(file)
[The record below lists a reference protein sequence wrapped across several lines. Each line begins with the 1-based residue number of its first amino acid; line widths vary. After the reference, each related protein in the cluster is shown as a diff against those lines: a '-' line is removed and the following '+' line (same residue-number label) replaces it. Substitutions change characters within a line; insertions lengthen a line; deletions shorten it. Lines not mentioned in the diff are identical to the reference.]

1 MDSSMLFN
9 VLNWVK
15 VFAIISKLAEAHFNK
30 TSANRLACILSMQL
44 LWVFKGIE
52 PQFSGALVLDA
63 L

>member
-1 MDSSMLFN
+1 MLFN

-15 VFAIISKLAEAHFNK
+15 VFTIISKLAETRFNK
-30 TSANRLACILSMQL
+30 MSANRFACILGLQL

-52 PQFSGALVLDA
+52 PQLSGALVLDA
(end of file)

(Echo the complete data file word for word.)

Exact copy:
[The record below lists a reference protein sequence wrapped across several lines. Each line begins with the 1-based residue number of its first amino acid; line widths vary. After the reference, each related protein in the cluster is shown as a diff against those lines: a '-' line is removed and the following '+' line (same residue-number label) replaces it. Substitutions change characters within a line; insertions lengthen a line; deletions shorten it. Lines not mentioned in the diff are identical to the reference.]

1 MDSSMLFN
9 VLNWVK
15 VFAIISKLAEAHFNK
30 TSANRLACILSMQL
44 LWVFKGIE
52 PQFSGALVLDA
63 L

>member
-1 MDSSMLFN
+1 MLFN

-15 VFAIISKLAEAHFNK
+15 VFTIISKLAETRFNK
-30 TSANRLACILSMQL
+30 MSANRFACILGLQL

-52 PQFSGALVLDA
+52 PQLSGALVLDA